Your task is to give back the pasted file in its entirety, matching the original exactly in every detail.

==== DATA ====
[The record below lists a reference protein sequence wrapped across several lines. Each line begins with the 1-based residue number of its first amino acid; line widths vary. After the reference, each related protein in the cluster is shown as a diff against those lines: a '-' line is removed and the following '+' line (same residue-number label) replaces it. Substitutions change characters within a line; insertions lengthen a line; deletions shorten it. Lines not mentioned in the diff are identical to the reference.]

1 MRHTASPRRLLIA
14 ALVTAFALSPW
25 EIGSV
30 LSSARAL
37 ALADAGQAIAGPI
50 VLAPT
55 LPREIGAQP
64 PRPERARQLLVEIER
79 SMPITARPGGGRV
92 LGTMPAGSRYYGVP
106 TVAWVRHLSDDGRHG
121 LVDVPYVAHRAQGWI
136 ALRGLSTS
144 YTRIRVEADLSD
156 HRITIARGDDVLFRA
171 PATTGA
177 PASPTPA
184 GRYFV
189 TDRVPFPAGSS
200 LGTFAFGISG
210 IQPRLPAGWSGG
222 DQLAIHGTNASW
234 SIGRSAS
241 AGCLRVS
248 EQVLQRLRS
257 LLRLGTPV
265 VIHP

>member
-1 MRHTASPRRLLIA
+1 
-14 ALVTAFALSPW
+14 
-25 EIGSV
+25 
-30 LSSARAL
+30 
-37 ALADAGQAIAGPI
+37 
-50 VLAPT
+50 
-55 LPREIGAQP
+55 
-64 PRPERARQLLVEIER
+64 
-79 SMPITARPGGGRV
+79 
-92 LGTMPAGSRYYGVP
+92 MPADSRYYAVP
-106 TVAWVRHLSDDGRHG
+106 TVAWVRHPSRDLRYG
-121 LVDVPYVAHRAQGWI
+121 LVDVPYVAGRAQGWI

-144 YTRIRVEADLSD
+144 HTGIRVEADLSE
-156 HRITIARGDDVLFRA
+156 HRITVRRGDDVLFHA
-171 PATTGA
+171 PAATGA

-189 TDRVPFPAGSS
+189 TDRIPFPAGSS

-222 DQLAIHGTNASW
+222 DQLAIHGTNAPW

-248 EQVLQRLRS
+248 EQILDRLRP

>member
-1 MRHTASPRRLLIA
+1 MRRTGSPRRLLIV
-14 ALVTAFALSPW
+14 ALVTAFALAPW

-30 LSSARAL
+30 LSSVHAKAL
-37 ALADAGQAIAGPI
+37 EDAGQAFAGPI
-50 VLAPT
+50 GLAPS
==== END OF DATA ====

[The record below lists a reference protein sequence wrapped across several lines. Each line begins with the 1-based residue number of its first amino acid; line widths vary. After the reference, each related protein in the cluster is shown as a diff against those lines: a '-' line is removed and the following '+' line (same residue-number label) replaces it. Substitutions change characters within a line; insertions lengthen a line; deletions shorten it. Lines not mentioned in the diff are identical to the reference.]

1 MRHTASPRRLLIA
14 ALVTAFALSPW
25 EIGSV
30 LSSARAL
37 ALADAGQAIAGPI
50 VLAPT
55 LPREIGAQP
64 PRPERARQLLVEIER
79 SMPITARPGGGRV
92 LGTMPAGSRYYGVP
106 TVAWVRHLSDDGRHG
121 LVDVPYVAHRAQGWI
136 ALRGLSTS
144 YTRIRVEADLSD
156 HRITIARGDDVLFRA
171 PATTGA
177 PASPTPA
184 GRYFV
189 TDRVPFPAGSS
200 LGTFAFGISG
210 IQPRLPAGWSGG
222 DQLAIHGTNASW
234 SIGRSAS
241 AGCLRVS
248 EQVLQRLRS
257 LLRLGTPV
265 VIHP

>member
-1 MRHTASPRRLLIA
+1 
-14 ALVTAFALSPW
+14 
-25 EIGSV
+25 
-30 LSSARAL
+30 
-37 ALADAGQAIAGPI
+37 
-50 VLAPT
+50 
-55 LPREIGAQP
+55 
-64 PRPERARQLLVEIER
+64 
-79 SMPITARPGGGRV
+79 
-92 LGTMPAGSRYYGVP
+92 MPADSRYYAVP
-106 TVAWVRHLSDDGRHG
+106 TVAWVRHPSRDLRYG
-121 LVDVPYVAHRAQGWI
+121 LVDVPYVAGRAQGWI

-144 YTRIRVEADLSD
+144 HTGIRVEADLSE
-156 HRITIARGDDVLFRA
+156 HRITVRRGDDVLFHA
-171 PATTGA
+171 PAATGA

-189 TDRVPFPAGSS
+189 TDRIPFPAGSS

-222 DQLAIHGTNASW
+222 DQLAIHGTNAPW

-248 EQVLQRLRS
+248 EQILDRLRP

>member
-1 MRHTASPRRLLIA
+1 MRRTGSPRRLLIV
-14 ALVTAFALSPW
+14 ALVTAFALAPW

-30 LSSARAL
+30 LSSVHAKAL
-37 ALADAGQAIAGPI
+37 EDAGQAFAGPI
-50 VLAPT
+50 GLAPS